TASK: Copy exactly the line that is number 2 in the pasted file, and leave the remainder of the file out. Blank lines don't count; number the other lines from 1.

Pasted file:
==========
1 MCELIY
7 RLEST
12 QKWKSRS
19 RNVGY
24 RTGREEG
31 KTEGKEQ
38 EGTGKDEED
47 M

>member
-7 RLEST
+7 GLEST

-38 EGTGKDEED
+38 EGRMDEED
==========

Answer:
7 RLEST